Anti-choice activist Lila Rose's campaign to stoke fears that America faces an epidemic of sex-selection abortion sputtered once again, as Rose released another video that utterly failed to alter the fact that sex-selection abortion is not a growing problem.
Rose and her group, Live Action, released a video showing a woman posing as a patient at abortion clinics in Phoenix and Tucson, Arizona. As with Live Action's previous videos, the fake patients claim that they want to have an abortion because the fetus is female and discuss their options.
Live Action is trying to use these videos to distort the reality about sex-selective abortion in America -- facts show that it is rare:
- The absence of a gender imbalance in the U.S. indicates that sex selection is not happening on a large scale. As the Guttmacher Institute wrote, "the U.S. sex ratio at birth in 2005 stood at 105 boys to 100 girls, squarely within biologically normal parameters."
- Most abortions are performed before gender is identifiable. The Centers for Disease Control reported that in 2008, 91.4 percent of abortions were performed before the 13th week of pregnancy. Robert Shmerling of Harvard Health Publications noted that gender identification by means of ultrasound, by far the most popular method, is usually only available by the 16th to 20th week. Although there are methods to detect gender earlier on in a pregnancy, "these procedures are usually performed to detect potential health problems such as Down's syndrome, spina bifida, or cystic fibrosis, not to find out a baby's gender."
Rose's barrage of videos has coincided with an effort by House Republicans to outlaw some abortions on the false premise that sex selection is widespread problem. The end result of the movement behind the legislation, which was voted down, would be to eliminate abortion rights entirely.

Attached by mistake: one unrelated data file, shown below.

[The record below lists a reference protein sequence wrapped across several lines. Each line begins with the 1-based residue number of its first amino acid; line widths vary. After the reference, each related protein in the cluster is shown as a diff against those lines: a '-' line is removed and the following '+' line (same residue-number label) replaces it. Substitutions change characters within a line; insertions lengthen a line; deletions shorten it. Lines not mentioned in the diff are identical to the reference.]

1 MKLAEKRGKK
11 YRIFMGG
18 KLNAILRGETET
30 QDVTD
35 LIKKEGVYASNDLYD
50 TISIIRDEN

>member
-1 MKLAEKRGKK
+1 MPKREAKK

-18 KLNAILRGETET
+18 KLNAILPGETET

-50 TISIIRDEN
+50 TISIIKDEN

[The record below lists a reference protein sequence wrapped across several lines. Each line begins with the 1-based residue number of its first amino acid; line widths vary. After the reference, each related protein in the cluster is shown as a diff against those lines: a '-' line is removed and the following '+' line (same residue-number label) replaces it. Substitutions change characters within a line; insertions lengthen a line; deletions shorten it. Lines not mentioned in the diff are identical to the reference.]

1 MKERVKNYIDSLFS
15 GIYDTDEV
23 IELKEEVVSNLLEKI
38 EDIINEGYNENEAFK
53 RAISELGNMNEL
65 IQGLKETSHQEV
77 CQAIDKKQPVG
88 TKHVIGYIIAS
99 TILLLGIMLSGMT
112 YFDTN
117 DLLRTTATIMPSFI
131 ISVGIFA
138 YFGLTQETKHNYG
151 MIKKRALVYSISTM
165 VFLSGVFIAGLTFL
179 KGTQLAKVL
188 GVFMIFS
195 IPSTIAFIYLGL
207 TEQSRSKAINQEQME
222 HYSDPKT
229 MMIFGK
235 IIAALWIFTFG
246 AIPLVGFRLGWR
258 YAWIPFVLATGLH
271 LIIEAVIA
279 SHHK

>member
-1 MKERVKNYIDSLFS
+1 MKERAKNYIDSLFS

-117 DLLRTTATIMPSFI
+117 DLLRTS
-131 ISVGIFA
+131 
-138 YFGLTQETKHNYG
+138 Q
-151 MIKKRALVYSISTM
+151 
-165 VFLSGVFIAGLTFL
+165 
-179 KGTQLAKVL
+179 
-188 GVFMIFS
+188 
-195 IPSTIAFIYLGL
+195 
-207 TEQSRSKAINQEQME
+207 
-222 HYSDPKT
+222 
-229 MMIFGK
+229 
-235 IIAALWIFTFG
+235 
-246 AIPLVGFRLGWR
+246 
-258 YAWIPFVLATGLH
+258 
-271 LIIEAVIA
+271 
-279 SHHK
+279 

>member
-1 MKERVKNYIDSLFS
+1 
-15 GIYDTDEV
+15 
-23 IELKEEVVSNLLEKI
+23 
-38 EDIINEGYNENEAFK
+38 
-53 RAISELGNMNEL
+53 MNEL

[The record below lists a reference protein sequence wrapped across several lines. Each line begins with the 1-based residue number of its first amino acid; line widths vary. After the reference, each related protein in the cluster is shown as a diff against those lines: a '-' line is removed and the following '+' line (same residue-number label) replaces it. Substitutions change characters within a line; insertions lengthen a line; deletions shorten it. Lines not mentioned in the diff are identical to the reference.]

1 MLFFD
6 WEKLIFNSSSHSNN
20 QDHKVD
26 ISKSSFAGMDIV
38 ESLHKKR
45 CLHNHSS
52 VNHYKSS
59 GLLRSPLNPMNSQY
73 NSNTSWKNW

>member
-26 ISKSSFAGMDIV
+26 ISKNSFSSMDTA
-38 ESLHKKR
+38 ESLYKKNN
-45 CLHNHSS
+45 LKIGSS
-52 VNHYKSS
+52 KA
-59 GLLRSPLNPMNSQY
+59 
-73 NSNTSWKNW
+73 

According to House Judiciary Committee members who voted against the bill:
[S]ome proponents of this legislation have publicly admitted that it is intended to undermine, and ultimately overturn, the Supreme Court's Roe v. Wade decision. For example, Steven Mosher, who testified at the Constitution Subcommittee hearing on this legislation, has written:
I propose that we -- the pro-life movement -- adopt as our next goal the banning of sex- and race-selective abortion. By formally protecting all female fetuses from abortion on ground of their sex, we would plant in the law the proposition that the developing child is a being whose claims on us should not depend on their sex.
Of course, this suggestion is not original with me. It was originally made by the redoubtable Hadley Arkes, who wrote in the pages of First Things in 1994 that ''we seek simply to preserve the life of the child who survives the abortion. From that modest beginning, we might go on to restrict abortions after the point of ''viability,'' or we could ban those abortions ordered up simply because the child happens to be a female. We could move in this way, in a train of moderate steps, each one commanding a consensus in the public, and each one tending, intelligibly, to the ultimate end, which is to protect the child from its earliest moments.
The legislation raised significant constitutional issues, and doctors and civil rights groups objected to the bill as ineffective and an invasion of the doctor-patient relationship. As Kate Sheppard of Mother Jones noted, "The bill was pretty transparently an attempt to make it harder for all women to get any abortion, period." Sheppard explained:
Any woman seeking an abortion would be a suspect if the fetus is female--or in other words, all women seeking an abortion are suspects. And under the orginal version of the bill, doctors would have been required to racially profile any woman of color, since they're most definitely carrying a fetus of color and are therefore a suspect. PRENDA would basically amount to trying to enforce a thought-crime, as medical professionals would be expected to somehow determine (maybe with mind-reading?) whether the woman's motivation for getting an abortion was the gender or race of the fetus before they perform the abortion that she has requested.